So, we now have some understanding as to how payments are processed using the current payment paradigm – basically by using cash, credit or debit cards. Now, on to the more meaty stuff – mobile payments. I have said this before – with the mobile phone in everyone’s pockets, it’s just a matter of time when the mobile phone is going to be indispensible in other sphere’s of our life. And that includes mobile payments.
Before we delve into this, it is important to understand the key players in this ecosystem. There are at least 7 categories that help constitute this complex ecosystem.
The above categories should be self-explanatory with perhaps the exception of Mobile Payments Pureplays. This category represents those stakeholders who are using existing technology to facilitate mobile payments either via SMS, data-channels, NFC and the like.
Underlying this ecosystem are the various technologies vying for the top spot in the mobile payments world. Some of them are..
- Near Field Communications or NFC
- External dongles
- Bluetooth enabled payment
I’ll hit upon the technologies later. I have covered NFC in detail in my previous posts as I see great promise for this technology to intersect the mobile phone and mobile payments. Ok, now going back to paradigms.
No matter which paradigm will eventually prevail, there are a few things that are quite evident. One clear point is that of all the ecosystem stakeholders mentioned above, each will have a stake in the process but in various degrees of participation depending on the paradigm. I am not entirely sure in what way these stakes will be monetized. Some players will have a clear advantage over the others, while some will just end up being enablers of the process.
That said, let’s look at the first paradigm. This would be a methodology that is driven by MNOs, where everyone else sort of takes a back seat. In shaping such a paradigm, ISIS comes to mind. Just recently (Aug 29th) , it was revealed that MNOs plan to infuse $100M into this project that essentially uses NFC as the underlying technology to facilitate mobile payments. How does this work and what are the pro’s and con’s?
How does it work? Here’s the ISIS promotional video.
If executed right, ISIS has a lot of potential for sure. You’ll note from the video that the mobile phone is used in lieu of the wallet in a lot of places. Pretty cool! But the video varnishes all the complexities that exist in creating such a scenario.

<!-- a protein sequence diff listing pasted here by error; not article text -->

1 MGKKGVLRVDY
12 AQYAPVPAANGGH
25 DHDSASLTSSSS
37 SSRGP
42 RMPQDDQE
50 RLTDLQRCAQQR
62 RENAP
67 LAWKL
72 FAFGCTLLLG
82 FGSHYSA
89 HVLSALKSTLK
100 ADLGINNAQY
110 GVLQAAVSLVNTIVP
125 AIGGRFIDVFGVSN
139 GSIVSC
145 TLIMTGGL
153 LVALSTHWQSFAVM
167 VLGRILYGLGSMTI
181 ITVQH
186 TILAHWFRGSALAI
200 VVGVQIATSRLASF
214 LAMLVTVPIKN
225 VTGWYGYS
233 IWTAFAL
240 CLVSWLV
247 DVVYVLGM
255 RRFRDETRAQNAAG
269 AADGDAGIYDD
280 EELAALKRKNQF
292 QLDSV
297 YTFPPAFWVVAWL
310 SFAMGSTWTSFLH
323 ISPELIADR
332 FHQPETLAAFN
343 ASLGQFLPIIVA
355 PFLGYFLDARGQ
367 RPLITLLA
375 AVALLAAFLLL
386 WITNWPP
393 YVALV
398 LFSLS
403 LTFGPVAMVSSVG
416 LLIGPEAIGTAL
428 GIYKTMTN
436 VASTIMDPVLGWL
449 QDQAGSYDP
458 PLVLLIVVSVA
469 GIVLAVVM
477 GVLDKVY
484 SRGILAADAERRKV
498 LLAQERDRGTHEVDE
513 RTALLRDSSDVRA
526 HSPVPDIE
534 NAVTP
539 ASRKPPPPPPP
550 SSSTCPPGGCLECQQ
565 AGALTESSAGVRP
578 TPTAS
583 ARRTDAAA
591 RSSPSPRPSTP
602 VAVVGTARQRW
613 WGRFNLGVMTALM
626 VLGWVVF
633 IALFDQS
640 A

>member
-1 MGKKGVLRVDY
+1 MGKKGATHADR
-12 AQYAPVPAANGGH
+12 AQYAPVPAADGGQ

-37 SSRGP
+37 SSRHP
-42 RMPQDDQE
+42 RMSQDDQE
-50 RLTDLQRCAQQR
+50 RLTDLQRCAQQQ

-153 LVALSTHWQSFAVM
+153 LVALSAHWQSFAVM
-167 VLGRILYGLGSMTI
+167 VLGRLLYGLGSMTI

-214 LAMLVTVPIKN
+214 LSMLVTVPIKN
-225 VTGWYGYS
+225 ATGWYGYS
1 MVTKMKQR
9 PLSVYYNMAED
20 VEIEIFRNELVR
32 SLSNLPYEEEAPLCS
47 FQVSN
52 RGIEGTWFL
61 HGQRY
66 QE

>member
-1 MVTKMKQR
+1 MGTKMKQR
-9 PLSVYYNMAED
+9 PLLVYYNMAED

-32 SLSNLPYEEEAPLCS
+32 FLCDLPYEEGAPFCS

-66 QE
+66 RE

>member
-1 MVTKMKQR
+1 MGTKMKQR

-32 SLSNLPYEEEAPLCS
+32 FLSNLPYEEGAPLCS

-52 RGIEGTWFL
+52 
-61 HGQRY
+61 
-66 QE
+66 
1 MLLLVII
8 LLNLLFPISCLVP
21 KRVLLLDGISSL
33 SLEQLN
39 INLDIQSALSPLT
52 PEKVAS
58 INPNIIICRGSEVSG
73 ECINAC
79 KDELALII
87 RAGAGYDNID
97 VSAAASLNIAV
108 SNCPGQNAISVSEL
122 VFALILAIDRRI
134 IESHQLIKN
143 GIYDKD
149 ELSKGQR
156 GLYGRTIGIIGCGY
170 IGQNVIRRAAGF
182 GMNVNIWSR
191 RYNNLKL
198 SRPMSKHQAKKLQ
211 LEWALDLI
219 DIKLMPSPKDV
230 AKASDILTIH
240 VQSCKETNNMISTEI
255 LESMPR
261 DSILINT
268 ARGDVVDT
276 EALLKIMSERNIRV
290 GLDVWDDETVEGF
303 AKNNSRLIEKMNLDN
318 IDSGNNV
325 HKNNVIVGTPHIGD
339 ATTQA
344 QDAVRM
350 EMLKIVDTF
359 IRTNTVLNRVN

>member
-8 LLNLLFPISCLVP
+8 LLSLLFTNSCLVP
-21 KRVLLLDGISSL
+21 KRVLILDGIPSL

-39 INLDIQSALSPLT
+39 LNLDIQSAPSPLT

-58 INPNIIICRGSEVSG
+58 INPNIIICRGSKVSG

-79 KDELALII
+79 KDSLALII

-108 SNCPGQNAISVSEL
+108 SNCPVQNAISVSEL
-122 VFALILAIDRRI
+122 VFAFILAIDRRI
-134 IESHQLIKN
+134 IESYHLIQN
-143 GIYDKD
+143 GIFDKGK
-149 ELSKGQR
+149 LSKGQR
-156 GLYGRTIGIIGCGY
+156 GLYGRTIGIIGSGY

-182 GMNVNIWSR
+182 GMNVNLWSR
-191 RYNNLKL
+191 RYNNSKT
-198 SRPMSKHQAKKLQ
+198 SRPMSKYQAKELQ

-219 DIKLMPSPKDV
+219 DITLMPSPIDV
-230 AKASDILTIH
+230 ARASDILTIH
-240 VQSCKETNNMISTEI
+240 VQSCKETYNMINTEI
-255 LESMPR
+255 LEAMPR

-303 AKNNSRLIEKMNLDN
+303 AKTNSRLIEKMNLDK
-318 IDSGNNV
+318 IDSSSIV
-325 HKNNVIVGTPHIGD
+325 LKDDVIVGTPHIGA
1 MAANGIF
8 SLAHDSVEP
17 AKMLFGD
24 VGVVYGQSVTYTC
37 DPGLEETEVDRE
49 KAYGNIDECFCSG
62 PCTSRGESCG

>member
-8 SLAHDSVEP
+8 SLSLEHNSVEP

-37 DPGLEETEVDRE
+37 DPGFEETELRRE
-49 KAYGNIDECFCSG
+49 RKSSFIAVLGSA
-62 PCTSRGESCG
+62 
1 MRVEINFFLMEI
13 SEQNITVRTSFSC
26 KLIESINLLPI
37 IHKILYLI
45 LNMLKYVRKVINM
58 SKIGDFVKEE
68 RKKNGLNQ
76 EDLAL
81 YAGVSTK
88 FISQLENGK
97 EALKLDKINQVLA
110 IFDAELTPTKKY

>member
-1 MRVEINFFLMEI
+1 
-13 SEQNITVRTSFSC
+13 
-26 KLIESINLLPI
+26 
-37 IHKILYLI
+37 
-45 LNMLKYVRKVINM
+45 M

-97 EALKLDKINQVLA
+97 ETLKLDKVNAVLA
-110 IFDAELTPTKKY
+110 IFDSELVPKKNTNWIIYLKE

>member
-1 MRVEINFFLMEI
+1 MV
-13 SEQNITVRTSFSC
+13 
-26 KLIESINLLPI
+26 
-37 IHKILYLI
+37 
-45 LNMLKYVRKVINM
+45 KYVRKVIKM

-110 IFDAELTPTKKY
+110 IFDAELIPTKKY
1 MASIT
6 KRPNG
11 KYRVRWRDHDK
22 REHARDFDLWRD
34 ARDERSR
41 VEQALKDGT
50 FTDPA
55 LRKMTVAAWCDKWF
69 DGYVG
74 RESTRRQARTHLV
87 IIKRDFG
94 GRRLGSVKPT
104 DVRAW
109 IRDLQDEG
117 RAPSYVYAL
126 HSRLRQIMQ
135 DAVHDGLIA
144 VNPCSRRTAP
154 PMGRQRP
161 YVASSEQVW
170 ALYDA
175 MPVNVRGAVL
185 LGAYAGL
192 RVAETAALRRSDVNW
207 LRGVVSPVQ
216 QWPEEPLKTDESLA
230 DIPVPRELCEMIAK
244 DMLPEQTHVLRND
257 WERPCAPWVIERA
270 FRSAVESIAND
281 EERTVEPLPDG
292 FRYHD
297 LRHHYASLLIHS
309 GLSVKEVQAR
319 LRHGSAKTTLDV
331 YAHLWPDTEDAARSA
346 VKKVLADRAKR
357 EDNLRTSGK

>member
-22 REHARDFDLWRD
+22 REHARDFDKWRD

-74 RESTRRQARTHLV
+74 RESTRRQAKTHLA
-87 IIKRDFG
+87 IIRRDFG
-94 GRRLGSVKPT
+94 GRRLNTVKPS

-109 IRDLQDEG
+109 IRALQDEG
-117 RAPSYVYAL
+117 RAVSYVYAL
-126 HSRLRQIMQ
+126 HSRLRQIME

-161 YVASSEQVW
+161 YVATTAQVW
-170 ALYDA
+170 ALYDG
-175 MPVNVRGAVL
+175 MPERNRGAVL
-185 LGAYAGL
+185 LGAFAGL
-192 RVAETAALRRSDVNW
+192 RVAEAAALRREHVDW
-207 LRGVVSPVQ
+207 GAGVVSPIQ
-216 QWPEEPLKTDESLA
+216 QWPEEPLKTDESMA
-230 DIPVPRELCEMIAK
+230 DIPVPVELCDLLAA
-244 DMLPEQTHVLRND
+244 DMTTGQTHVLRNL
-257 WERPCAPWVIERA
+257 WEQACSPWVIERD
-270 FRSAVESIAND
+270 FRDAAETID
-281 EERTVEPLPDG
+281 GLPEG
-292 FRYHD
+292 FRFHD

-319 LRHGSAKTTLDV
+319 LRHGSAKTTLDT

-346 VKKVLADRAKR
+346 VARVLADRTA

With the MNOs taking the lead role, the bulk of the ‘risk’ is borne by them. Meaning, what they are proposing (among other things) is a ‘One-Bill’ concept. This “One-bill” will consolidate all transactions made using ISIS along with your mobile phone monthly payment. The carrier will then siphon the payments to your respective credit cards providers. Sounds great. But I can already see some complexities. This will add a lot of overhead to MNO’s and increase their financial exposure. On the other hand, if they move away from this ‘One-Bill’ concept, I think that will serve them better. The main reason is because the NFC based ISIS system will co-exist with the current paradigm for a long while and end-users will not change their way(s) just on a whim. Perhaps at some point down the road, ‘One-Bill’ will become reality.
Here are some pro’s/con’s and unanswered questions that come to mind with a MNO led mobile payments paradigm.
One of the good things with ISIS is that the MNO’s and the payment networks have created a consortium – meaning that these key stakeholders are collaborating. Which is a good thing. Further, in the US it is quite evident that there are more credit card issuers than there are MNO’s or payment networks. To me, that means that the systemic ecosystem power is concentrated with these two stakeholders for sure. While there are other payment paradigms that I’ll touch upon in my subsequent posts, I beleive that a paradigm that has the active participation of the MNOs and payment networks has the best chance to succeed and become the dominant mobile payments paradigm.
Would you agree?